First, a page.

It may not have crossed your mind to refuse an injection for your child which promises to prevent against fatal diseases, especially given the subsidised price tag thanks to the phenomenal NHS. For some, however, conspiracy theories and concerns about safety have left a measles-shaped dent in the progress of eliminating such illnesses from our society. According to a recent report by the World Health Organisation (WHO), the anti-vaccination movement is one of the 10 greatest threats to public health in 2019 – rivalling the likes of HIV, air pollution and climate change. Momentum for this speculative approach was catalysed in the 1980s, when gastroenterologist Andrew Wakefield questionably reported that the MMR vaccine was linked to autism. Since the reliability of Wakefield’s study has been thrown into question, people have been confused by conflicting ‘evidence’. H&W has set out to answer a few of your queries on the matter…
Q : Are vaccines safe and effective?
A : Yes, as is officially reported by the NHS. Each and every licensed, recommended and uniformly distributed vaccine has gone through years of safety testing. The formula will be carefully studied in a lab before being deemed eligible to be introduced to human volunteers. After meticulously following the participants and ensuring their safety, the vaccine gets approved by a board of specialists. Even individual batches are tested by the companies that produce them to make sure they’re potent (meaning that they work in the way they’re intended to), pure (ingredients that may have been used during production have been removed) and sterile (there are no outside germs infecting the batch).
Q : Do vaccines prevent deadly illnesses?
A : Since vaccines were invented, the number of babies and adults who get sick or die from vaccine-preventable diseases has significantly decreased, and some diseases have been wiped out completely. “Vaccine hesitancy represents a nihilistic return to the primitive,” claims Dr Amesh Adalja at the Johns Hopkins University Center for Health Security (centerforhealthsecurity.org). “If it continues to spread unchallenged, it will be a wilful, self-inflicted threat to human life.” More than 41,000 cases of measles were reported in the European region between January and June 2018. In 2017, there were nearly 24,000 for the whole 12 months, which was the highest count in any year of the last decade before 2018. The WHO goal to eliminate measles from Europe by 2020 faces major problems because of regions or cities with particularly low vaccination rates and the easy transmission across borders of the measles virus, which is one of the most infectious agents known. “We’re seeing a dramatic increase in infections and extended outbreaks,” said Dr Zsuzsanna Jakab, WHO regional director for Europe. “We call on all countries to immediately implement broad, context-appropriate measures to stop further spread of this disease.”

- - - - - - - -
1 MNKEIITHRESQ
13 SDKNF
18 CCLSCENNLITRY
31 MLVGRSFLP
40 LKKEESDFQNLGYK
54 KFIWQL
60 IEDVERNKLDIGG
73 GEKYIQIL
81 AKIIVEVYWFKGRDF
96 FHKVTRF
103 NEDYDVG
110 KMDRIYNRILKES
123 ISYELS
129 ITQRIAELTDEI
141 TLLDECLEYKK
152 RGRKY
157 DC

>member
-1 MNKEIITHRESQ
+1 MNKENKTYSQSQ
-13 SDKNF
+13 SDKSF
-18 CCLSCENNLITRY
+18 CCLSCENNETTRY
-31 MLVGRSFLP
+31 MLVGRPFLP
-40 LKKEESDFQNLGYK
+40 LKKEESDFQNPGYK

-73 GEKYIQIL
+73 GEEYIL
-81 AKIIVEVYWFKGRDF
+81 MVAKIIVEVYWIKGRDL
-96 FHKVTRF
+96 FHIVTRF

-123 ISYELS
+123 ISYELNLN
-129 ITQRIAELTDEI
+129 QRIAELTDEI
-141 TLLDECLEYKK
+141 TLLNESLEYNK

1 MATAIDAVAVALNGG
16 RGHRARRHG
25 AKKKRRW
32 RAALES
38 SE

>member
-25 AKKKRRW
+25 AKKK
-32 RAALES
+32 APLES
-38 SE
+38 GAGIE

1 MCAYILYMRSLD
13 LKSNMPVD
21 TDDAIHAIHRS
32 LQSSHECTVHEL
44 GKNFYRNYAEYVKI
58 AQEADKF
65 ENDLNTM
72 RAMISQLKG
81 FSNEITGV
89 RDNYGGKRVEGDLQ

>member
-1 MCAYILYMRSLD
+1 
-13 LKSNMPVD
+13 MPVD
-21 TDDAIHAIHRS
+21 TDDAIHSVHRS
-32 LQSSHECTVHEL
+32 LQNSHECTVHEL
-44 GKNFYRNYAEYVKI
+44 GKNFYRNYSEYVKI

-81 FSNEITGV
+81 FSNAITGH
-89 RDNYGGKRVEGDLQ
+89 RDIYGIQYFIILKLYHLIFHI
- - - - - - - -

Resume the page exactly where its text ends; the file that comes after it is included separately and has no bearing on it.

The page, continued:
Q : Do vaccines provide better immunity than natural infections?
A : The immune response to vaccines is similar to that created by natural infection, but who wants to run the risk of their child becoming ill with an unmonitored dose of a disease? Clean water and good personal, home and public hygiene help to slow down or stop some germs from spreading, but they don’t eradicate harmful bacteria. Some diseases (especially respiratory diseases that spread through the air, such as measles) are more difficult to prevent. The bottom line is that, as long as diseases are around, people will continue to get them, which can lead to fatalities if things are left to run their ‘natural’ course.